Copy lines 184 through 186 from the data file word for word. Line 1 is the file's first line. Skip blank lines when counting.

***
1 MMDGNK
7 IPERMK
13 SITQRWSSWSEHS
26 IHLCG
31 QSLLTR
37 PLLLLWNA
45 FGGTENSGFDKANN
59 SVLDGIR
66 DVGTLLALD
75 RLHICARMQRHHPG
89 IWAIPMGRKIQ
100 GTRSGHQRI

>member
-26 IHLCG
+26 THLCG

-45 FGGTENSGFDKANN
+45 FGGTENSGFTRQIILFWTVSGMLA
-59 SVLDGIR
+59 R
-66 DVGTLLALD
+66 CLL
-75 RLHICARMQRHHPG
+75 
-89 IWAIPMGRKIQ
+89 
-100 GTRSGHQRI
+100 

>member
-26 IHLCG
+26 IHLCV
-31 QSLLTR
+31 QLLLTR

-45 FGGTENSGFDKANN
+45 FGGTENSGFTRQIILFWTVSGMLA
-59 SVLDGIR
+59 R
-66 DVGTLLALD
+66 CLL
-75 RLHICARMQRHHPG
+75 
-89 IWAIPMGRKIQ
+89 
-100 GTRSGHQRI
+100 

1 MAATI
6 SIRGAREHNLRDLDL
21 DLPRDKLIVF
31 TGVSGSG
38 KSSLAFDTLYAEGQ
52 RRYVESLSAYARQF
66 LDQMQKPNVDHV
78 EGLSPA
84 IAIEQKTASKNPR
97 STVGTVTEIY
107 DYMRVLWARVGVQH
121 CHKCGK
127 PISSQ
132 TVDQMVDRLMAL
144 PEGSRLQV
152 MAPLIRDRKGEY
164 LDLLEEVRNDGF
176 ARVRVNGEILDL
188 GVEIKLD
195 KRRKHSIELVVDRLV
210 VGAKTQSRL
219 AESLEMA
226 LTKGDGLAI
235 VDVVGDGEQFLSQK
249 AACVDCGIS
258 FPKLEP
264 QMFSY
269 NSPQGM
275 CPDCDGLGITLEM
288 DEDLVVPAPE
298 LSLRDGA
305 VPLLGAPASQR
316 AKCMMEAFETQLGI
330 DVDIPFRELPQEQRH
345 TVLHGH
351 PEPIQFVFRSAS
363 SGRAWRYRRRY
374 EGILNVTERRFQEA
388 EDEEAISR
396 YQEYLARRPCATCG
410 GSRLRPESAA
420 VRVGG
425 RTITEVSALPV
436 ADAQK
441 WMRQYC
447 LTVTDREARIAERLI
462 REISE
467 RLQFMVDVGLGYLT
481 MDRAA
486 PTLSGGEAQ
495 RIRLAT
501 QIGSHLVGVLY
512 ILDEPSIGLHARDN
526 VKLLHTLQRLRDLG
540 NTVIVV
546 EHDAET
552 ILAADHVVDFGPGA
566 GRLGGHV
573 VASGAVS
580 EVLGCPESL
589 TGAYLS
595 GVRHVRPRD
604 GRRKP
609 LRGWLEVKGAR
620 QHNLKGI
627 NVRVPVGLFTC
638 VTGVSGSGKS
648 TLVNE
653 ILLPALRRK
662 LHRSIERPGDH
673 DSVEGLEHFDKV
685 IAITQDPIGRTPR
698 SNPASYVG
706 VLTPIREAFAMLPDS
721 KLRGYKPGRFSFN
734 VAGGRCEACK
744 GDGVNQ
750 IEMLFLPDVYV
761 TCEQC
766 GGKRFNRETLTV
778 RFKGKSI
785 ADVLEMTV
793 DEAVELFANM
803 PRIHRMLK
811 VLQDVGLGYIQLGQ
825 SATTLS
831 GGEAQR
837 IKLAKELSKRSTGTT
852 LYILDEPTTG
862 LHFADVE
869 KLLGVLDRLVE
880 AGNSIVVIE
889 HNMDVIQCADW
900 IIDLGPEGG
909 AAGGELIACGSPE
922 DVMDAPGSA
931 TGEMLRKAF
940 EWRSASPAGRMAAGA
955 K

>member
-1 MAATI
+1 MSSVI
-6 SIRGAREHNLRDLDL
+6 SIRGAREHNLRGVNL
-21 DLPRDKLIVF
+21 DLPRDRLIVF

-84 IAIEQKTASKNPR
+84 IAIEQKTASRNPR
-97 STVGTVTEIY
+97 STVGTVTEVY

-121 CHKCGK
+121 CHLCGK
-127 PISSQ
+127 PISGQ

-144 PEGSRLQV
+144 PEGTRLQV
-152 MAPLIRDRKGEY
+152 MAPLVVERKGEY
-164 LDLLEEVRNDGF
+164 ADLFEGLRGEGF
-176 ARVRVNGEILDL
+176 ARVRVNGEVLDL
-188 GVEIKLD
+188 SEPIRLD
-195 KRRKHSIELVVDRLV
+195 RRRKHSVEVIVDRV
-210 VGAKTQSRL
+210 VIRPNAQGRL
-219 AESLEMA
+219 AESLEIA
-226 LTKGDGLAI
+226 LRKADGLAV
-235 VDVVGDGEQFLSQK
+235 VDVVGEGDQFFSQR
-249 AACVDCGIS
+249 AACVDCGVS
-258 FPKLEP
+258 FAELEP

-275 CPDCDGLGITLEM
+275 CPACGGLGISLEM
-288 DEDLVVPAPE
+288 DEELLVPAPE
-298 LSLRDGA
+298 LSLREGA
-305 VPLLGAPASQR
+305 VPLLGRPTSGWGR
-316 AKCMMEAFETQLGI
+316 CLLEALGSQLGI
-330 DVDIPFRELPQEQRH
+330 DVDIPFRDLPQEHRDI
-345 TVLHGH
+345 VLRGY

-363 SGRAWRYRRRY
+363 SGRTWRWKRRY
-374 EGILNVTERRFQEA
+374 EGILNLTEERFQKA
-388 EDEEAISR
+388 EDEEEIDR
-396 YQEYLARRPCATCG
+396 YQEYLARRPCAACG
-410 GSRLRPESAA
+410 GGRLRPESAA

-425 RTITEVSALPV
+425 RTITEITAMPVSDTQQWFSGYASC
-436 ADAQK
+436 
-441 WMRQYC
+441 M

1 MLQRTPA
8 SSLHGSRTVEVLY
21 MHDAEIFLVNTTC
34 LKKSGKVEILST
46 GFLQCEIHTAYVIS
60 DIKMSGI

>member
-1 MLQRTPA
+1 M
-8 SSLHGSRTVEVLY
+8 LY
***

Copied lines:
+275 CPACGGLGISLEM
-288 DEDLVVPAPE
+288 DEELLVPAPE